We’ve seen the joy that can spread when restaurant employees type in an personalized discount on diner’s receipts — perhaps complimenting the customer or simply giving a discount to wish a mother-to-be luck. In another recent case of a generous restaurant server, the worker gave a family $4 off the bill for having “well behaved kids.” Sweet, right? Or should it just be expected that if you’re dining out, you keep your kids under control?
Earlier this week, we posted a story about a restaurant customer who not only chose to deny the waitress a tip, but also wrote “I Give God 10% Why do you Get 18?” on the receipt. Now we’ve learned that the server who posted the receipt online has been fired. [More]
Because you weren’t already getting enough news from your TV/radio/computer/phone/electronic highway billboards (and occasionally newspapers and magazines), someone has come up with yet another way to provide you with the latest headlines — your restaurant receipt. [More]
A New Hampshire family says that after a night out to eat at Friendly’s didn’t go so well, a restaurant staffer decided to express their inner feelings through the increasingly preferred medium of the restaurant’s billing system, dropping the phrase “100% sh*t show” at the bottom of the dinner bill. [More]
To every restaurant manager in the entire world: Sit your employees down now and tell them that if they ever use the “customer name” field on the POS system for anything other than the customer’s name, they will be fired. Because yet again, some moron thought he was being hilarious by using that field to insult his customers. [More]
Advice to people at restaurants and stores who have a problem with a customer: Keep it to yourself; wait until you get home and then complain about it to your spouse/roommate/pet canary. But for the love of god, please stop writing those insults down on receipts.
When Alex dropped his clothes off at his dry cleaner for washing, he received a ticket for when he returned to pick them up. He didn’t glance at the ticket until after he left the shop, and was surprised to learn that an unknown employee had dubbed him “Asshole, Alex.” Were they commenting on his behavior as a customer, or was it some kind of terrible phonetic mistake?
Having a bad day and just want to drown your sorrows in say, a veggie bowl and fried pickles? Maybe your server will be as smooth as this fella, who added in a few compliments by way of a $0.02 total discount on a customer’s receipt for “Best Butt” and “Best Looking.” Creepy or sweet? Your call.
Being an early adopter of something has its privileges and its disadvantages. Chris joined Gmail early enough that he gets to have an address that consists of his first two initials and his very common last name. That’s pretty neat for him, but has led to a really annoying case of mistaken identity. He keeps getting someone else’s Redbox receipts. A person who has a similar name, but lives in a different state and rents from Redbox an awful lot. The good news? Redbox has a solution for this. Kinda.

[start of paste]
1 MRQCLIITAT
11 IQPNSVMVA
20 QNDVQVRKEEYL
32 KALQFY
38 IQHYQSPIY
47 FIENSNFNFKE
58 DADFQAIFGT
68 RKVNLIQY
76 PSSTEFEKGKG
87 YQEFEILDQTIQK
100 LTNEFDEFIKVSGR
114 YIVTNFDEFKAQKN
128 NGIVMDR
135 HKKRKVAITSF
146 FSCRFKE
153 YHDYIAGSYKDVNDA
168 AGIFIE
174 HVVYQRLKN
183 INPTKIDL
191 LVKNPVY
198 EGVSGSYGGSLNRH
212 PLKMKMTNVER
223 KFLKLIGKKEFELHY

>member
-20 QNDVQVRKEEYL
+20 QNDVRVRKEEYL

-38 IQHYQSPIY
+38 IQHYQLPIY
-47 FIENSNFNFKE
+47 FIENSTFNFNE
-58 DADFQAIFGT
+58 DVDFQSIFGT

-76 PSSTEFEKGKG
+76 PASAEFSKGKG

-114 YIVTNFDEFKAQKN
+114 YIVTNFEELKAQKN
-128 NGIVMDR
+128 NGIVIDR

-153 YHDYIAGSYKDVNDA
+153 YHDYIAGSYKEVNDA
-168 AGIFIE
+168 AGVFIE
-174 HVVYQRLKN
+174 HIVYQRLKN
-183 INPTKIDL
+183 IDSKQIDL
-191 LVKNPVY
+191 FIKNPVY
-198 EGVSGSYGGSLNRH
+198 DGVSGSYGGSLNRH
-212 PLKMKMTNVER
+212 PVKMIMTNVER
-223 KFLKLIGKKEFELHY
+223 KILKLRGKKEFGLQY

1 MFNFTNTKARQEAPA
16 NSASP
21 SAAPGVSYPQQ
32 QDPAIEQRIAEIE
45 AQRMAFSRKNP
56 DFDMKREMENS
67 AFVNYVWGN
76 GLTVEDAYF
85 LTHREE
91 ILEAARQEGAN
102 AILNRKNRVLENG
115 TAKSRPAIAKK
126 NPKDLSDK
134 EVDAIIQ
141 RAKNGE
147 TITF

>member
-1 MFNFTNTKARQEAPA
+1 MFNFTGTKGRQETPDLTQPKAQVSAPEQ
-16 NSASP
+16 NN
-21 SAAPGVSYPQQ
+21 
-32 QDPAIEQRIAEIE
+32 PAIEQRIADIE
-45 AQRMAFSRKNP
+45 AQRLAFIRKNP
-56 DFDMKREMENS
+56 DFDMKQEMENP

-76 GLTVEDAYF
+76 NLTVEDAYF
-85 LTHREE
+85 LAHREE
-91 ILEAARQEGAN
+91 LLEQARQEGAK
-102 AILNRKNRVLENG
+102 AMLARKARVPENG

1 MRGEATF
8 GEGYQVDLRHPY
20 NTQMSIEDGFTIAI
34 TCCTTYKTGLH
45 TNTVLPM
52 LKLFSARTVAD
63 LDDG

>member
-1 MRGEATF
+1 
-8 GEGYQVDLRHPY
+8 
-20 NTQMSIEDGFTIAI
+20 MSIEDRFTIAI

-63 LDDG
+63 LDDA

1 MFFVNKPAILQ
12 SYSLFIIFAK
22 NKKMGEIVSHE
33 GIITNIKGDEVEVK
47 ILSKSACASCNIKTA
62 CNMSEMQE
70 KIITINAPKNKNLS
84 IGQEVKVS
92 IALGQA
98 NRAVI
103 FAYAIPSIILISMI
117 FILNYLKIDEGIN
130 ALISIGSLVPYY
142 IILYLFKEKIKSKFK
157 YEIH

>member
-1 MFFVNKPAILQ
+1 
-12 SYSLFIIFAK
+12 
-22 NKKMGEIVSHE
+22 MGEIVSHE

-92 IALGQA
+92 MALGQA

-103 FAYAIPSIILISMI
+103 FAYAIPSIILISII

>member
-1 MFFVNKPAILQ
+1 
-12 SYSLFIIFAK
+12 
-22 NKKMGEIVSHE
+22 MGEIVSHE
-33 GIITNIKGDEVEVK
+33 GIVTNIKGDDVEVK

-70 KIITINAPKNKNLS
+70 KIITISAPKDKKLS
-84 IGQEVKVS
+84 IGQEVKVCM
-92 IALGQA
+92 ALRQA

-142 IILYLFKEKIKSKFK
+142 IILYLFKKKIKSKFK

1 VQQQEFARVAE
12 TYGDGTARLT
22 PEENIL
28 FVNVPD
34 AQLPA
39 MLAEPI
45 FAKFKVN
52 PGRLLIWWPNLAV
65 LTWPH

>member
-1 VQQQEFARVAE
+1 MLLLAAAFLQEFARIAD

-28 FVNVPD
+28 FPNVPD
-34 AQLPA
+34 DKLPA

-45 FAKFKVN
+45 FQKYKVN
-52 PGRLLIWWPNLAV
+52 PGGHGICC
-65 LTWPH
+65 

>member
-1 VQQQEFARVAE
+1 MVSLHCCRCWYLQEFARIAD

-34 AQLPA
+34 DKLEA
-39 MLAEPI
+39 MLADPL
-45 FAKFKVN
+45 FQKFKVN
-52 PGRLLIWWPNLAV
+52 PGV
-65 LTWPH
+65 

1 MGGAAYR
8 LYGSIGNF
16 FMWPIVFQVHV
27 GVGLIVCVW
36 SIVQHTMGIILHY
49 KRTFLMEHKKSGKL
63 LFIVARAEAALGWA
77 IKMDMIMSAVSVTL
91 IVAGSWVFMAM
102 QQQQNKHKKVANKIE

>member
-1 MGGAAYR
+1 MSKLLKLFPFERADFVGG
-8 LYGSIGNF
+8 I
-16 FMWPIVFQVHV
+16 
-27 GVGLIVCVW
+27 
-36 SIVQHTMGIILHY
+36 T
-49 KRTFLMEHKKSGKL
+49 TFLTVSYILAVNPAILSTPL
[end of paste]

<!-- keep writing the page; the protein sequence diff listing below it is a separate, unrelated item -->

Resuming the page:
A Maryland RadioShack employee truly went above and beyond the call of bad customer service yesterday when he decided it was perfectly cool to get creative with a customer’s receipt to let her know she’s an “ugly itch” from “ghettohood, usa,” which is apparently in “tattoville, Maryland.”
Reader “Nick” manages a store that sells DVDs. And while store managers have many, many legitimate gripes that they could share with the Consumerist Nation, Nick has a very specific complaint about Walmart. It’s his belief that Walmart is making Americans stupid. Well, stupider. Hear him out.
A California man sued a restaurant in federal court, accusing it of discrimination for leaving racial epithets on his receipts. Weeks before the case was set to be heard by a jury, the restaurant and the customer reached a settlement with undisclosed terms.
By now, there’s a chance you are one of the million or so people who have already watched the viral-buzzworthy-internetty-whatever YouTube clip of the dog that apparently works at a veterinarian, where it takes a printout from the printer, takes it to the assistant, who staples a receipt to the page, and then brings the whole thing to the customer.
One would think that by this point in the internet’s existence that employees at any sort of business that puts customers’ names on receipts might be aware of the fact that putting a potentially offensive nickname, description or slur on said receipts is probably nowhere near as hilarious as it initially seems.
The greeters aren’t the only ones at Walmart who demand your receipt. If you’ve registered for your wedding or other gift-lavishing occasion at there, know this: Wally World treats registry returns without a gift receipt as returns without a receipt. Even though they’ve got your registry right there, showing that someone else bought the item for you and precisely who bought it. Nope, being a registry item isn’t good enough. Reader Chris shared his sad tale, which ends with him being stuck with an air compressor and an awful lot of Walmart gift cards.